Washington In a fresh controversy over President Bush's "faith-based initiative," the White House backed away from a proposal that would have allowed religious groups to receive federal funds even if they discriminated against gays and lesbians.
Amid intense criticism, officials abruptly ended a review of a proposed regulation that would have exempted religious groups that get taxpayer dollars from state and local anti-discrimination laws.
The decision came late Tuesday afternoon, hours after Vice President Dick Cheney and other administration officials said that churches and other religious groups should be allowed to stick to their principles in running secular programs with government money.
White House spokesman Dan Bartlett said senior administration officials reviewed the matter and concluded that religious groups do not need overt protections in order to bypass gay-rights hiring laws.
Legislation now pending in Congress and being pushed hard by Bush makes it clear that any religious group that gets government money may consider religion in making hiring decisions. The courts have said this includes one's religious practices and for many religions that could mean rejecting job applicants because they are gay.
"That's when you get into definitions that will ultimately be decided by the courts," Bartlett said.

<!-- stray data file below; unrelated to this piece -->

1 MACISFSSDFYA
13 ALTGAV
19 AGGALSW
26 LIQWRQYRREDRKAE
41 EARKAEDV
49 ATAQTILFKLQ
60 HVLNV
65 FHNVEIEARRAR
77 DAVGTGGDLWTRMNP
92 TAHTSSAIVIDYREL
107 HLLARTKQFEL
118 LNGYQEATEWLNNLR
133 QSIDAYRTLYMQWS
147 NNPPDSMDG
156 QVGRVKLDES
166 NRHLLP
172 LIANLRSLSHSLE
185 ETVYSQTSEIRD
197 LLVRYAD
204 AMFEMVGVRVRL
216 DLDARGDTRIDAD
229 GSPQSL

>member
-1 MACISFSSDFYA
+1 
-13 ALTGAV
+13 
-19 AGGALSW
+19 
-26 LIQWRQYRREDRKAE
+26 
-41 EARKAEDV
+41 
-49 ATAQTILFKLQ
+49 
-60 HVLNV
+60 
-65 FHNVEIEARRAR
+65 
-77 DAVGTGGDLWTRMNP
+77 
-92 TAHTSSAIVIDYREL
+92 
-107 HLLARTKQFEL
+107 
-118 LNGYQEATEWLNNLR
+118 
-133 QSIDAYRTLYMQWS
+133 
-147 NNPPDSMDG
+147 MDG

He added that the administration was not backing off Cheney's statement that a group should be allowed to be faithful to its "underlying principles and organizing doctrines" even when it accepts government money.
The legislation as written, he said, provides "adequate protections" for groups that might object to hiring gays.
David Smith, a gay rights advocate, agreed that the legal issues are unresolved. He said the solution is for Congress to explicitly bar discrimination against gays and lesbians. "Federal funds should not be given to organizations that discriminate on the basis of sexual orientation," he said.
The issue was raised by an internal report from the Salvation Army, which suggested the White House would put forward the regulation in exchange for support of its initiative to open government programs to religious groups, now pending in Congress.
White House officials denied the quid pro quo, but said they were considering the regulation, which would allow religious groups to bypass local and state laws that bar discrimination against gays when the groups take federal dollars.
Gay rights groups, Democrats and civil rights organizations reacted strongly, and by day's end, it was clear that the issue would mean a new round of controversy for Bush's overall legislation.